Assuming you’ve already configured Audacity in “nocmog mode”, when you first open a long recording it will looks something like this. The recording is just over 2 hours long and is in stereo, hence two spectrograms, for the left and right channels.
You need to zoom in to see the calls. This can be done by repeatedly clicking the magnifying glass icon (), but this is slow. I find it easier to use the mouse to select a short section at the start and click the zoom to selection button (). Having zoomed in a bit, now select 20–30 seconds and press this again – now you have 20–30 seconds fitted to the screen which is adequate for scanning for calls (but see here).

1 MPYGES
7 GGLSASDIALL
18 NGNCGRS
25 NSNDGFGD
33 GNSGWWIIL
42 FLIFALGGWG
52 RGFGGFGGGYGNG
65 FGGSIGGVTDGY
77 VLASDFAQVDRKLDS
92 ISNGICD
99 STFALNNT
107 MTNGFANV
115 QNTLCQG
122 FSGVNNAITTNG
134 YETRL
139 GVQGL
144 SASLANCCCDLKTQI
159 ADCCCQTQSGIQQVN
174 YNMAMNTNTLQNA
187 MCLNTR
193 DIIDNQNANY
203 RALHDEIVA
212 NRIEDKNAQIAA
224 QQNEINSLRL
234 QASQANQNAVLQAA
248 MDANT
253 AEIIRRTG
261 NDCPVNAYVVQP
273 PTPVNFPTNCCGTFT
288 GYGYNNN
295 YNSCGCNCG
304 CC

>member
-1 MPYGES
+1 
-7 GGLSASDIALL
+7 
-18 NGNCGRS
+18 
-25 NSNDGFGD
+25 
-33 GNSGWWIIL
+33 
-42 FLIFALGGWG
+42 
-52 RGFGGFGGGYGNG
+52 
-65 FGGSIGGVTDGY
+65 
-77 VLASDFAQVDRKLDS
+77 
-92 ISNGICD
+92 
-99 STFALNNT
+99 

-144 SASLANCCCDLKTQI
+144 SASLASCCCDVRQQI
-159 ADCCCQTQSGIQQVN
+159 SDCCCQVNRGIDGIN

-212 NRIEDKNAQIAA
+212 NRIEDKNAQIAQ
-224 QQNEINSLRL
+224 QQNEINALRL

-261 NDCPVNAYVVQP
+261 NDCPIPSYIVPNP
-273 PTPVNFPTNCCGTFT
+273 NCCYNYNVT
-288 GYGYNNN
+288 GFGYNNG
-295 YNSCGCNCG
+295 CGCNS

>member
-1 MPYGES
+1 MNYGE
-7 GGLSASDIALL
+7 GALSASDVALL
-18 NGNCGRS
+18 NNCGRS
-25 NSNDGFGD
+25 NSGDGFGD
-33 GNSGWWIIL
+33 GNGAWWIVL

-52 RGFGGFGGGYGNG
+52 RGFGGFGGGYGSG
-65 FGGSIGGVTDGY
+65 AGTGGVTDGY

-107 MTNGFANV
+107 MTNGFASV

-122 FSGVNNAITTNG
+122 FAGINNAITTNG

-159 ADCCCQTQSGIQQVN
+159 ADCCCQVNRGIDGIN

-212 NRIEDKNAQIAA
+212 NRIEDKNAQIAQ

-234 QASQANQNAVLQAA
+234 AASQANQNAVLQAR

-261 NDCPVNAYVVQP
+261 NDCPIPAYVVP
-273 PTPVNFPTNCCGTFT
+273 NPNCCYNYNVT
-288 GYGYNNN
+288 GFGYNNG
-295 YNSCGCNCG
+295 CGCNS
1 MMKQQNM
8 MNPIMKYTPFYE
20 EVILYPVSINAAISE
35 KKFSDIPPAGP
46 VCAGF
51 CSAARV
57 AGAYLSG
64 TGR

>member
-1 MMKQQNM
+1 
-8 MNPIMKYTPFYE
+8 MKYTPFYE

The “ruler” along the top now shows values from 0 to 30 but it would be helpful if these were real times to assist extracting precise flight times, or for processing hourly blocks for Trektellen. A trick for this is to ensure your cursor is at the start of the recording (click in spectrogram then press keyboard Home key) use the menu option Generate > Silence, to add a period of silence corresponding to the start time of the recording. This recording started at 22:16:13, so I add 10 hours, 16 mins and 13 seconds of silence:
Now my recording has real times along the top, I can scroll past the added sound to the start of the recording proper and I am ready to scroll through looking for bird calls. These steps are shown in the following video, in which two Redwing calls are evident, a faint one at 10:16:47 and a clearer (closer) one at 10:21:00.
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